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Ahead of NZ tour, Lenny Kravitz wants Kiwis to know Jojo Rabbit ‘had balls’

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There’s an aura of calm that’s tangible when you’re talking to Lenny Kravitz, even down a phone line.

Something about his careful, considered replies and super-mellow vocal fry immediately sets you at ease. Like listening to one of his chilled, soulful songs, it’s mesmerising.

That chill all goes out the window, however, when we somehow get onto the topic of Taika Waititi and his anti-facism satire Jojo RabbitKravitz watched the Oscar winning film just two nights before we talk and from the sound of things he’s still buzzing about it. 

Lenny Kravitz performing at Lollapalooza in 2019.

Santiago Bluguermann

Lenny Kravitz performing at Lollapalooza in 2019.

“I thought it was incredible. I thought it was outrageous. I thought it was beautiful. I thought it was powerful. It had balls,” he says.

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Kravitz, who brings his band to Aotearoa-NZ for the first time in March on the Here To Love tour, is astounded to hear the film and Waititi’s statements about racism have had their detractors here in NZ. 

Lenny Kravitz is bringing the Here To Love tour to New Zealand in March. It will be his first time playing New Zealand.

NADINE KOUPAEI

Lenny Kravitz is bringing the Here To Love tour to New Zealand in March. It will be his first time playing New Zealand.

“A lot of people – I’m talking about the world in general – a lot of people aren’t comfortable with facing the facts. A lot of folks can’t deal with it, what their ancestors have done to people of colour,” Kravitz says. 

“You have to start with the truth, ‘OK, this is the way it is. This is the way it was. It’s what happened. How are we going to move forward? How are people going to help change the situation?’ 

“I applaud him for standing up. I mean, that is what one should do, use your privilege and your power to make change.” 

That’s what Kravitz has been doing himself, quietly, persistently, since his first album in 1989.

In 2019, he teamed up with the UN to release the single Here To Love ahead of Human Rights Day as part of the #FightRacism campaign. 

“You know, it’s amazing that we’re living in a world that is still so consumed by this. It’s just incredible, just incredible. You would think that with the level of intelligence that we are supposed to have and all that we’ve been through, that we would have learned from our past. 

“My message has been very consistent, from from day one. It started with the statement Let Love Rule. And here we are now 30 years later, with Raise Vibration and Here To Love and it’s been a constant thread.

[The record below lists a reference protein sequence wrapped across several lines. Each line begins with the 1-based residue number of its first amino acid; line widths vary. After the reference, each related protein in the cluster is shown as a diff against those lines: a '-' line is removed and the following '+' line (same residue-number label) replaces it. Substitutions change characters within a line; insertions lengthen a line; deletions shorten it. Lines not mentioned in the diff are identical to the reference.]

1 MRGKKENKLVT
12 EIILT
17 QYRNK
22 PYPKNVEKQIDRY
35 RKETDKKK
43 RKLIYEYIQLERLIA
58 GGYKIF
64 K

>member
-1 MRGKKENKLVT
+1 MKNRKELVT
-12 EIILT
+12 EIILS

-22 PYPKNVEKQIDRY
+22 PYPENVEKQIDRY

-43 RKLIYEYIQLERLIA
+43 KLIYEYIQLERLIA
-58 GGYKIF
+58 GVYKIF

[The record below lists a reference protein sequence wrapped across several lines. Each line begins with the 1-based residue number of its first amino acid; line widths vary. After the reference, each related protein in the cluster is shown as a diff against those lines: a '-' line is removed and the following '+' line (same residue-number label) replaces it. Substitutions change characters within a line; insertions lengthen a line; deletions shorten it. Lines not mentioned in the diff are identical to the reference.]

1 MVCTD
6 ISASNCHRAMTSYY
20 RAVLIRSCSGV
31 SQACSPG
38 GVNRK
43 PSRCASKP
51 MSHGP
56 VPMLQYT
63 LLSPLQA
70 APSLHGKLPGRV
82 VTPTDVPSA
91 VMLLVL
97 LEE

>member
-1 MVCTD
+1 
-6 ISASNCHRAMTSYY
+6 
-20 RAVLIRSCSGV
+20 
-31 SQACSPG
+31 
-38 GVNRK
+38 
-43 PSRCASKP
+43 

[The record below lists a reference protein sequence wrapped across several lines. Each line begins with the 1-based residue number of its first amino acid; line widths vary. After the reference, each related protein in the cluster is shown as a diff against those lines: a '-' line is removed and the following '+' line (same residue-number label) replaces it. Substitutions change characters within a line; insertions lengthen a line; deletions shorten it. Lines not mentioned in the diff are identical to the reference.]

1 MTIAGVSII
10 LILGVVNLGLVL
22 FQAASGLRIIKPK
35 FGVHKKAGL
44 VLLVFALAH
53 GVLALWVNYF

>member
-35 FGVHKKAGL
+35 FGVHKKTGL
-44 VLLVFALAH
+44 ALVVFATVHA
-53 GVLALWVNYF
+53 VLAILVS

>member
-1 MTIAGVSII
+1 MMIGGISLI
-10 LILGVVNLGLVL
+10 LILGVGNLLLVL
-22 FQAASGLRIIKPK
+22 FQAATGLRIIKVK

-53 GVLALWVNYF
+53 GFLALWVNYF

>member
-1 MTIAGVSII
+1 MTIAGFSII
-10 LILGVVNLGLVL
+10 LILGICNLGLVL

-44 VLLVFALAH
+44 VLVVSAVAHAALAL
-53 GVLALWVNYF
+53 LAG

“[Sharing] that has been my mission will be continue to be my mission.”

It’s confronting, the fact it’s been three decades since Kravitz, rolled onto the scene like an American Muscle car rolling up on the curb, with his brand of cruisy psych rock, blending Beatles and Byrds-infused 60s psychedelia with vintage Hendrix-style riffs. I remember at the time thinking it was devastatingly fresh and comfortingly nostalgic all at once. 

Jammed with hits, 89’s Let Love Rule was a soulful antidote to the jangly Manchester pop and electronic house music coming out of Europe and a gentle answer to the US’s nascent grunge and alt scenes’ cynicism.

Mama Said, with it’s anthemic single Always On The Run, followed in 91. But it was the incendiary 1993 banger Are You Gonna Go My Way, with it’s furiously driving 70s rhythm and mesmeric call to action, that really made Kravitz a household name in New Zealand. 

Listening to those early albums and singles now they’re still fresh – release Believe or My Precious Love today and you’d have a hit on your hands. It’s hard to think of them as 30-year-old songs. 

“You know sometimes I have a hard time believing that as well. The time has flown. It seems like yesterday but at the same time, it seems like an eternity. Time is a very interesting thing.

“I started young and it’s been an incredible journey and thank God it’s still moving forward.” 

Moving forward has lead to 2018’s Raise Vibration, with stand out tracks like Who Really Are The Monsters sounding like an 80s action movie soundtrack by Sun Ra Arkestra played through a Bootsie Collins filter. Killer stuff.

Kravitz describes the album as having been given to him “in a succession of dreams”.

“I was waking up usually between three and 5am, and I had the songs in my head, so [writing] it was a very divine organic experience.

“It wasn’t what I was looking for or wanted to do, it was what was given to me. That to me is the most beautiful way to receive it,” he says. 

“It’s people, situations, life, that’s what inspires me. I’m still listening to so much old music, you know? The masters, they continually feed me. When you remain open, the possibilities are endless. I feel as though my best work is in front of me.”

Hopefully his best shows are in front of him too: Kravitz plays one show only in Auckland on March 31. 

He hasn’t finalised the set list yet, but Kiwis can expect a show that “represents as many of the albums as possible”, lead by a musician who’s still fired up by performing them.

“I’m very excited. It’s wonderful to be able to go somewhere that you haven’t been after touring for so many years, you know?

“The concert experience for me is about connection. It’s about unity and love and celebration of life and about us coming together. So that is what we’re going to do. We’re going to come together.”

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